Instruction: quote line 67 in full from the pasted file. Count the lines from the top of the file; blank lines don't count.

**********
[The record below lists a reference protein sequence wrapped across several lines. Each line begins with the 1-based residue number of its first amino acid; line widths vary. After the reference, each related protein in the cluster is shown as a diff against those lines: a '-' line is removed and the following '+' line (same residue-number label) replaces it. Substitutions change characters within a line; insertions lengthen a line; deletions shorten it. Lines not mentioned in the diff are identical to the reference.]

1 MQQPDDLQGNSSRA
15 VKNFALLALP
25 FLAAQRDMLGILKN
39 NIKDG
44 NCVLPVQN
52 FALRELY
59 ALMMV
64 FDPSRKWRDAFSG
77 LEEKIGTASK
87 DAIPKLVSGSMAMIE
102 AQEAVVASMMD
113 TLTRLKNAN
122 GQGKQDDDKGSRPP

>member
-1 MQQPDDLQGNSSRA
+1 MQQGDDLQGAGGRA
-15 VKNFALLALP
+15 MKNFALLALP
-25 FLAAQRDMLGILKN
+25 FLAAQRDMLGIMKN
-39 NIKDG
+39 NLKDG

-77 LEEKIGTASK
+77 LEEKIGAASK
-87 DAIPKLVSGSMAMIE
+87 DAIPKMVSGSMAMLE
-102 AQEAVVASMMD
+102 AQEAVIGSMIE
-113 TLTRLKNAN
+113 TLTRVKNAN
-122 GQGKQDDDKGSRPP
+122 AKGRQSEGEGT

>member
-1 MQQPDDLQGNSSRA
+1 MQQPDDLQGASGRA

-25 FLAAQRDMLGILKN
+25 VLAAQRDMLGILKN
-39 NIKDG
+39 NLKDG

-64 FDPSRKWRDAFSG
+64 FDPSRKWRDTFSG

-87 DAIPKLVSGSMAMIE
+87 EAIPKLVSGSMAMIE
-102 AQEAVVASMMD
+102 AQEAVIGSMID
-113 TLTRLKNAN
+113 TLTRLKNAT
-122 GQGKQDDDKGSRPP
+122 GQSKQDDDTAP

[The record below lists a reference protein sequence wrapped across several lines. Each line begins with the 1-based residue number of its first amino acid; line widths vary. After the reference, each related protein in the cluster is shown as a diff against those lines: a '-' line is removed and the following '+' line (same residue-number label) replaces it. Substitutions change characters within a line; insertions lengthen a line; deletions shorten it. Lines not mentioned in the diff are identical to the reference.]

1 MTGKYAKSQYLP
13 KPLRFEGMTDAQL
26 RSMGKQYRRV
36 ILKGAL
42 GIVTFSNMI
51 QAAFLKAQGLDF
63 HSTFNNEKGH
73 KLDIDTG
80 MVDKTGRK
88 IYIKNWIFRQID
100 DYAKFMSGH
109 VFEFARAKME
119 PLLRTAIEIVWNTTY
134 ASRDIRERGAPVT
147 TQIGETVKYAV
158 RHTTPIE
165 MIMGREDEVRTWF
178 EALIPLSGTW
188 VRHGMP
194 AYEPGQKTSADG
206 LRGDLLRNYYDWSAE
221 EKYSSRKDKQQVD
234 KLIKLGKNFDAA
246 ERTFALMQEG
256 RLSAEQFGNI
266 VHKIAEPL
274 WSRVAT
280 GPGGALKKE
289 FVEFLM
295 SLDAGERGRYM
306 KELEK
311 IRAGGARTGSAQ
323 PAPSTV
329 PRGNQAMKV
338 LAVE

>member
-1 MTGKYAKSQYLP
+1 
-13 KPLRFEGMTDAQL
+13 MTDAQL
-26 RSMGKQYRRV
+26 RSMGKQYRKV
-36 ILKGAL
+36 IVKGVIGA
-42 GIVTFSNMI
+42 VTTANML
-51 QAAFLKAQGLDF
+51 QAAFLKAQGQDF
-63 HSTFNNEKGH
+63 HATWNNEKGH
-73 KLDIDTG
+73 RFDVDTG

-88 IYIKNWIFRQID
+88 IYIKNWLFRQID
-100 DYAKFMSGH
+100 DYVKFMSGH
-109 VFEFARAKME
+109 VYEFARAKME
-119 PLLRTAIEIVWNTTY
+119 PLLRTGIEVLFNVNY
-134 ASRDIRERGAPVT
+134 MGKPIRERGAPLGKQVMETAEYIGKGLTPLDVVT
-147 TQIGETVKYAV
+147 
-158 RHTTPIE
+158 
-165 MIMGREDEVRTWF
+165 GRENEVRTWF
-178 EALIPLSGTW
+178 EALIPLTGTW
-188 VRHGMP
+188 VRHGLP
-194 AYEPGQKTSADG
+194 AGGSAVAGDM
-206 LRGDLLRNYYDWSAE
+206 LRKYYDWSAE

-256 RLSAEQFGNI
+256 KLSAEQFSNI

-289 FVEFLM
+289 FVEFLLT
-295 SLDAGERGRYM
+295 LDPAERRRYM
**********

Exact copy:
158 RHTTPIE